Will don't ask, don't tell go in the church too?

Don’t ask, don’t tell will go in the US military. Which prompted me to wonder how long it will take in that other institution that finds homosexuality so difficult to bear, the church.

Well, what made homosexuality so difficult in the military? Michel Foucault made an observation that is illuminating.

He argued that the problem of homosexuality is keenly felt in institutions that seek closely to manage the interpersonal relationships of the individuals within them. They do so for good reasons. In the military, camaraderie must be cultivated to such an extent that one person be prepared to die for another. Homosexual love leads to similarly intense relationships though ones that float free of military discipline. It’s this outlaw status – being as powerful but outside of the condoned form for same-sex relationships – that has made the military so fearful, Foucault argued.

Obama’s statement seems to support that analysis. It implies that homosexuality is no longer seen as such a threat to order and cohesion. It doesn’t undermine camaraderie. Homosexuality has lost its erotic, anarchic mystique.

That is not yet the majority feeling in the church – at least amongst its leaders, for whom it is not military order that matters but social order, they feeling themselves to be the guardians-in-chief of social order. Homosexuality is still feared for what it would do, if unleashed, to the institutional forms of love that the church so keenly seeks to manage, namely the family.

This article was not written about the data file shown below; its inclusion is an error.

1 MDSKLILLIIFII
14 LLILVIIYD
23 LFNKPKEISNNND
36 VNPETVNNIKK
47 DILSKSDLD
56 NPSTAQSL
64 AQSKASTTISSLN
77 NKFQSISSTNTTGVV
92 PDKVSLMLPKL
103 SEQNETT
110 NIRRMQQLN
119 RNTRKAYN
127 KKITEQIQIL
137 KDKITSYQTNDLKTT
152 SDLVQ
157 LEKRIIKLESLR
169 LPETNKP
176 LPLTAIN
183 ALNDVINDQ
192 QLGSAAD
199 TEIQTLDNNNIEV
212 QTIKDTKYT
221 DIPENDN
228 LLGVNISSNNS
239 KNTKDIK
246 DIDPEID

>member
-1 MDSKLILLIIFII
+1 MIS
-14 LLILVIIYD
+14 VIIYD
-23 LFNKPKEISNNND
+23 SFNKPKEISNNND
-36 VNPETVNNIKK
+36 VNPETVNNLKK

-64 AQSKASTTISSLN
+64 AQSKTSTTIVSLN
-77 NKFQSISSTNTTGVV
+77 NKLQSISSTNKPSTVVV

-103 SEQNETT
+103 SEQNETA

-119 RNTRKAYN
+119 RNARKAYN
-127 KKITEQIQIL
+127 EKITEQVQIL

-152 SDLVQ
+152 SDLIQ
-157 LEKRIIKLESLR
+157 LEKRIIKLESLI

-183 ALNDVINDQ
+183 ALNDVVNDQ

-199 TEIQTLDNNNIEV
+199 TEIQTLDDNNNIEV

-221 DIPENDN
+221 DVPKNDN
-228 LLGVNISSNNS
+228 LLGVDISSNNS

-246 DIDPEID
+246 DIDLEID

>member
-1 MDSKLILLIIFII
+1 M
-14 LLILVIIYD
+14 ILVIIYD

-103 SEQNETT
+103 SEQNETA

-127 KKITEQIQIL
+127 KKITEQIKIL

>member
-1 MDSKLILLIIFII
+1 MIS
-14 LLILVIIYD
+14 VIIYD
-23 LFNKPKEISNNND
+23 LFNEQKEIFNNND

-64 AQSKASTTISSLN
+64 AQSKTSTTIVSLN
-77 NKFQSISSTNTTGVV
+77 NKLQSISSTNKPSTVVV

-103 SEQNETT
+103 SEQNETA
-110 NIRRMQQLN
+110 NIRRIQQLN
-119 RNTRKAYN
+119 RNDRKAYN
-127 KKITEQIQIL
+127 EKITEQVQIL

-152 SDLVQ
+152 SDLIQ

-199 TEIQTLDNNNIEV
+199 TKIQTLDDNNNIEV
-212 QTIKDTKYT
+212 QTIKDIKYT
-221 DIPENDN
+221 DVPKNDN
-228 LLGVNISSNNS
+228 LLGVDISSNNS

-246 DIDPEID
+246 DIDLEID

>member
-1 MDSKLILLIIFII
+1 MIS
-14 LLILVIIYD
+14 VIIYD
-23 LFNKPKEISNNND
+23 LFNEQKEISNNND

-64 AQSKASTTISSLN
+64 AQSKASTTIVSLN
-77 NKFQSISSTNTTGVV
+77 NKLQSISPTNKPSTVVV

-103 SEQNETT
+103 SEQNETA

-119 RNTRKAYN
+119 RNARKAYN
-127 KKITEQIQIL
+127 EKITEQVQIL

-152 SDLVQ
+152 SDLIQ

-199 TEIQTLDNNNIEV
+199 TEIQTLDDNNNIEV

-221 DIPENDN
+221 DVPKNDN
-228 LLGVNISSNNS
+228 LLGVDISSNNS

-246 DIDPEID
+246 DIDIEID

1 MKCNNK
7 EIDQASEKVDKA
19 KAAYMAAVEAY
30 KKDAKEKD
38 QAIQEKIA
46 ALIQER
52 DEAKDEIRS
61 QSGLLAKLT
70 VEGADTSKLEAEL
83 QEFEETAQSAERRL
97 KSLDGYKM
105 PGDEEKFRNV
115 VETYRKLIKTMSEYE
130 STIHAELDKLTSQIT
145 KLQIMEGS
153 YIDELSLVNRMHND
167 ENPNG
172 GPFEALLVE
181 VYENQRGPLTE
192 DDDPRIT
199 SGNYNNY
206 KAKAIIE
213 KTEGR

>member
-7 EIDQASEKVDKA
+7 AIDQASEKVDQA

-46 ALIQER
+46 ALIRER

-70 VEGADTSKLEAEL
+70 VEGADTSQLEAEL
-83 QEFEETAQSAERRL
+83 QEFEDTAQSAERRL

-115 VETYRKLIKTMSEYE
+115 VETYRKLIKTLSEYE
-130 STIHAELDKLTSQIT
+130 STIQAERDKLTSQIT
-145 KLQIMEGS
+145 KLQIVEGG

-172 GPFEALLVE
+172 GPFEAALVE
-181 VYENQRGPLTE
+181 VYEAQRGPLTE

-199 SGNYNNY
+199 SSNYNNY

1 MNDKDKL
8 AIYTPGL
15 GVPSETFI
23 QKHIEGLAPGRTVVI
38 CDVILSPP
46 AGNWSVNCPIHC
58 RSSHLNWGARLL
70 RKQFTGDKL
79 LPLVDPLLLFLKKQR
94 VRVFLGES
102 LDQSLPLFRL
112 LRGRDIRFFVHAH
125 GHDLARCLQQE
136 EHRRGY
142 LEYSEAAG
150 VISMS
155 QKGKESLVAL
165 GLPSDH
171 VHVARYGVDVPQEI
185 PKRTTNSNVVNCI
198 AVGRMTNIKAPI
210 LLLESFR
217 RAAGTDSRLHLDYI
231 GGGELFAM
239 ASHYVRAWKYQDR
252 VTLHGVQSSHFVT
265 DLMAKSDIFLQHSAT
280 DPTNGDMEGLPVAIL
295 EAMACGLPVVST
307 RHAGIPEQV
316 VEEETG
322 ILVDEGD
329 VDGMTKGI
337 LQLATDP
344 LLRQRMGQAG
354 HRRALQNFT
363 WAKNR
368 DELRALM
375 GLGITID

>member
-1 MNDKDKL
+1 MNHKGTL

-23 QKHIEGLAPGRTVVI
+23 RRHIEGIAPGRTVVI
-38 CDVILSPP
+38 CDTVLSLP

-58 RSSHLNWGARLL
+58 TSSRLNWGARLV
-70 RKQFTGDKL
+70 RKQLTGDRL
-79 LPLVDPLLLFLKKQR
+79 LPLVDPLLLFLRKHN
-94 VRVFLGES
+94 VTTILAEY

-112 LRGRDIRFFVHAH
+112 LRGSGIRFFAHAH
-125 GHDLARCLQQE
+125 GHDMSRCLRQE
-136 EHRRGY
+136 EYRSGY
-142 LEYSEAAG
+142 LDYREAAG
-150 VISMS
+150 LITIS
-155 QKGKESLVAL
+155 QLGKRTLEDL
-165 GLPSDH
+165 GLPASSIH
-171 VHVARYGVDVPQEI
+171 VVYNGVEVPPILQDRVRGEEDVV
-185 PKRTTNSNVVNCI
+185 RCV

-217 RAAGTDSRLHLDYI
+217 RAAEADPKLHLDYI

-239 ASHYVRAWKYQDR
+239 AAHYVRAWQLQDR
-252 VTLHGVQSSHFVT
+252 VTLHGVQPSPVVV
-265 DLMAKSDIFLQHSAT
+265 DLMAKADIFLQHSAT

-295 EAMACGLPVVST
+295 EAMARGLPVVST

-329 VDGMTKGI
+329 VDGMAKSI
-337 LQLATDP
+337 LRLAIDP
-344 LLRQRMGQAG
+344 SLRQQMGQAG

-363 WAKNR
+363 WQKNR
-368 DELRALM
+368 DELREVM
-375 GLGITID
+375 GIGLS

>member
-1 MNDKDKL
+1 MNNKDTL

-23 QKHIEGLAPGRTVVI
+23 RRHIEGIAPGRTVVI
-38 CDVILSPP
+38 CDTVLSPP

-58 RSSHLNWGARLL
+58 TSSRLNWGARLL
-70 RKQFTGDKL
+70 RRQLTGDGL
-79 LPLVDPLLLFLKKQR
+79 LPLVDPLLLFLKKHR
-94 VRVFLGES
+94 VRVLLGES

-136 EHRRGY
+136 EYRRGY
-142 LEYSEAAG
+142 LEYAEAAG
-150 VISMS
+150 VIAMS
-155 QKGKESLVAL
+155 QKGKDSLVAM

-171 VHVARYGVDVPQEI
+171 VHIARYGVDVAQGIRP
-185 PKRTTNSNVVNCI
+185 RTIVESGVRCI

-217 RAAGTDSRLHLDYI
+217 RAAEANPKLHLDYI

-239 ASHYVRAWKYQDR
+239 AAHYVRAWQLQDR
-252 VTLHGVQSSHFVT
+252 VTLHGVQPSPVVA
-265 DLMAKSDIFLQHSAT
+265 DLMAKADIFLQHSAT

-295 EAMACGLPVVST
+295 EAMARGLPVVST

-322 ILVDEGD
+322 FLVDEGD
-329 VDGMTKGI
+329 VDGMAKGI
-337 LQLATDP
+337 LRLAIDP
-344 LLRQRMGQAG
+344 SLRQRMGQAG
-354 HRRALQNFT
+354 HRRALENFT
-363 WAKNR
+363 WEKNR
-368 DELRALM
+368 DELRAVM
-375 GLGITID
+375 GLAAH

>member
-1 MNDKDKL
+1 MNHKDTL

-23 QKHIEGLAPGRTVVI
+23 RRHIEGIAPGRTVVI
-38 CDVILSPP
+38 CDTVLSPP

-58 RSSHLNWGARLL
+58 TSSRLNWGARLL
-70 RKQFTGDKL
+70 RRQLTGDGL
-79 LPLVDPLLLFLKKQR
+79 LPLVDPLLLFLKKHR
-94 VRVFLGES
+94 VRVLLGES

Seeking to manage the family is not going to change. It reaches deeply into the Jewish roots of Christianity. Plus, religions that have grown enamoured with proximity to power know that their USP is providing a moral cement for the ‘building blocks’ of society.

But perhaps something else will shift: homosexuality will lose its erotic mystique here too. You can certainly see how conservative strategies attempt to preserve it. The artificial separation of orientation from practice, for example, works to ensure that this mysterious activity called ‘practice’ maintains an air of dangerousness, inscrutability, subversion.

Homosexuality is different. But it’s not dangerous. What conservatives refuse to countenance is the possibility that gay people love each other in ways analogous to how straight folk do. When that’s seen, don’t ask, don’t tell seems silly, not necessary.